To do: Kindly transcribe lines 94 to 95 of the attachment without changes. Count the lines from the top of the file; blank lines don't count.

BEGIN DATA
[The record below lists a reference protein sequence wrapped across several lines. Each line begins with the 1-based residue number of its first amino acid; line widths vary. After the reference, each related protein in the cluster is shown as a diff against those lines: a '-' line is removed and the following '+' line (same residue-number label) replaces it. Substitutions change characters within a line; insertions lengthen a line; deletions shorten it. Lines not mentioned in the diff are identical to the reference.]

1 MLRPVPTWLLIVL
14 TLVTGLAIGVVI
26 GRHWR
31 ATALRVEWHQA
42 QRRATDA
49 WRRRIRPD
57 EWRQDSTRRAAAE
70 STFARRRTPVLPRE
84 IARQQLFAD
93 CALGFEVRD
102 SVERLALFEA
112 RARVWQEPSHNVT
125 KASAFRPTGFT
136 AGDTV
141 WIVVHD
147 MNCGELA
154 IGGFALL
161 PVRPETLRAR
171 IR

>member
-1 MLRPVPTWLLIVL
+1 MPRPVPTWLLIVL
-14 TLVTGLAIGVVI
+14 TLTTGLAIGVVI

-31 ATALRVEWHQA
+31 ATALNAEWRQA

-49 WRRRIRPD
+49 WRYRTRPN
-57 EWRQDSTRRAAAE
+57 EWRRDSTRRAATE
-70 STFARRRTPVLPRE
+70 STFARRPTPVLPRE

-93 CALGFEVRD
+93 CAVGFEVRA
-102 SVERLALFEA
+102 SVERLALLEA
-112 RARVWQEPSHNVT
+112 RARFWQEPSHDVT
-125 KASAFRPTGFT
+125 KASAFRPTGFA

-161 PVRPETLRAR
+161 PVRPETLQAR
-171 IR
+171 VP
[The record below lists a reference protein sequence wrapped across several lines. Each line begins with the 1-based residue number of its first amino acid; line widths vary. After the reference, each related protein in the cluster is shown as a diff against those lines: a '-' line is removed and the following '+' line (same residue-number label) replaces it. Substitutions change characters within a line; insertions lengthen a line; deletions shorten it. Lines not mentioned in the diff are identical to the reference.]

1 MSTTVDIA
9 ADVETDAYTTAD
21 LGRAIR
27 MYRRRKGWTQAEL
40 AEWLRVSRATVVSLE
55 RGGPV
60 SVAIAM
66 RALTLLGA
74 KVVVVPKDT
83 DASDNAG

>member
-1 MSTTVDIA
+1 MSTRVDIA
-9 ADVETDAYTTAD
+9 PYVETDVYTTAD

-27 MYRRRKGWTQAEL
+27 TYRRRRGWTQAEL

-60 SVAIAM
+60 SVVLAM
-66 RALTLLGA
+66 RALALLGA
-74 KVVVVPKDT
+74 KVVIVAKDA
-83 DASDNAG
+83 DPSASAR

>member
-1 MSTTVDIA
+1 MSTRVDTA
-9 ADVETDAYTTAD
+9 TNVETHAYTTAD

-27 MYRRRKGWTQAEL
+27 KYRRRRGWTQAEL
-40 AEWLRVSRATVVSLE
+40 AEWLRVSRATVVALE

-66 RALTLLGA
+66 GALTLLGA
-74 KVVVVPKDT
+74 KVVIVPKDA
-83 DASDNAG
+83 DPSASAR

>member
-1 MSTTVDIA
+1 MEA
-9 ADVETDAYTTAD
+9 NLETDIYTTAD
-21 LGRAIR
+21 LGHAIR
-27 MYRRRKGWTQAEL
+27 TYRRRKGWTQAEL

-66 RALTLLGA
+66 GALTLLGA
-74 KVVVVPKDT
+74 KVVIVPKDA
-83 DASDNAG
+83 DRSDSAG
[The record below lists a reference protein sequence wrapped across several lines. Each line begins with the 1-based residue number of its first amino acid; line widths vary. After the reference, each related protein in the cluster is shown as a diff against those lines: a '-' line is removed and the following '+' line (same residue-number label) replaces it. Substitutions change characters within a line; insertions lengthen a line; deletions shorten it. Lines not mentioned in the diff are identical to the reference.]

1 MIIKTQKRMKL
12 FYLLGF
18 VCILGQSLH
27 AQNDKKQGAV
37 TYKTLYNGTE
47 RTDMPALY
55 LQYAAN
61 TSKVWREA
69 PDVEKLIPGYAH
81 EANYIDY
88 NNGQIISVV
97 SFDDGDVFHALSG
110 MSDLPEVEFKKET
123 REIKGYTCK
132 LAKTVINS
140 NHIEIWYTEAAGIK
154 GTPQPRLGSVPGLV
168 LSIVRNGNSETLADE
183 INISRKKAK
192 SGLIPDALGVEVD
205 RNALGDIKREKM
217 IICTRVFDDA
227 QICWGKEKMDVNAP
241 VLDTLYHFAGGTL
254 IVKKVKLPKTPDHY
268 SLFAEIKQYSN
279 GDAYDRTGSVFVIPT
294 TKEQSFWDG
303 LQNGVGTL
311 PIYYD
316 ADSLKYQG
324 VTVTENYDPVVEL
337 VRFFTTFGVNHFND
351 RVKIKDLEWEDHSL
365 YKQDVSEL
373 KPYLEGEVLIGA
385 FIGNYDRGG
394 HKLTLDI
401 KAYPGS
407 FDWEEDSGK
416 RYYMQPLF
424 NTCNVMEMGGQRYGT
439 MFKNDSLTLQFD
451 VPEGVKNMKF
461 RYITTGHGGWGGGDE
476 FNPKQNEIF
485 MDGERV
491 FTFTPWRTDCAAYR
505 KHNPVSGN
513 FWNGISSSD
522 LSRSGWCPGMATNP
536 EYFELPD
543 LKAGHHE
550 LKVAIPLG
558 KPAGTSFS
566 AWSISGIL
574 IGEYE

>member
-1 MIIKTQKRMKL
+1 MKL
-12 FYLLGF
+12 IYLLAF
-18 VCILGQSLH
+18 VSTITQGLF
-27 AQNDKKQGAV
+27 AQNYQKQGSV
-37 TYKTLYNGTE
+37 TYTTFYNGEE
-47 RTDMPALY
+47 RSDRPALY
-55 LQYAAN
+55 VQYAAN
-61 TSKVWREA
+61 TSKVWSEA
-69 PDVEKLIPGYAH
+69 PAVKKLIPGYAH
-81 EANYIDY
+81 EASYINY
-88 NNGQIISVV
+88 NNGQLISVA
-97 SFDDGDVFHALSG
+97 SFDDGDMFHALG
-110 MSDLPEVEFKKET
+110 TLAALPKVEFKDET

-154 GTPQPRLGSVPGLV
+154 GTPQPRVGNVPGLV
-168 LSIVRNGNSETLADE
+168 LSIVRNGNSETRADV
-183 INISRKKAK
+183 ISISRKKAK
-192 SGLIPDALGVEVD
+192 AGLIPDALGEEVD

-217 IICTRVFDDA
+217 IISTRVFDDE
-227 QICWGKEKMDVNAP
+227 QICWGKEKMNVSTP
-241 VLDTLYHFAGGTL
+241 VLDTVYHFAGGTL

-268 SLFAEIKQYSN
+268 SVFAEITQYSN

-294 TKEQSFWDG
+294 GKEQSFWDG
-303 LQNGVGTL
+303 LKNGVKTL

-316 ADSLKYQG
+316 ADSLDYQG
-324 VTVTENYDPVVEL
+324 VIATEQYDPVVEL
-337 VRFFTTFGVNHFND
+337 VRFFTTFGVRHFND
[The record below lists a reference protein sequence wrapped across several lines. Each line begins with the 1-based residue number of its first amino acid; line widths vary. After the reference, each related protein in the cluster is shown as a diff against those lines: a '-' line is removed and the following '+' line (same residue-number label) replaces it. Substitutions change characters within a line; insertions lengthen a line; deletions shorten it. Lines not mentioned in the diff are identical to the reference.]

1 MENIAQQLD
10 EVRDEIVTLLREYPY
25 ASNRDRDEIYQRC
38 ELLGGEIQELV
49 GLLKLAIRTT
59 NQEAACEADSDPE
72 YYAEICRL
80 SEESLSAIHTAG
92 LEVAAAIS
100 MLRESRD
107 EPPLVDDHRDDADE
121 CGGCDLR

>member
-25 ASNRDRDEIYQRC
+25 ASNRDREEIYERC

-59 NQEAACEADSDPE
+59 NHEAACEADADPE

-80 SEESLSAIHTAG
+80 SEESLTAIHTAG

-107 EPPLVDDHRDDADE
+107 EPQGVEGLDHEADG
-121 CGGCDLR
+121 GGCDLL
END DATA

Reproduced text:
-27 MYRRRKGWTQAEL
+27 TYRRRKGWTQAEL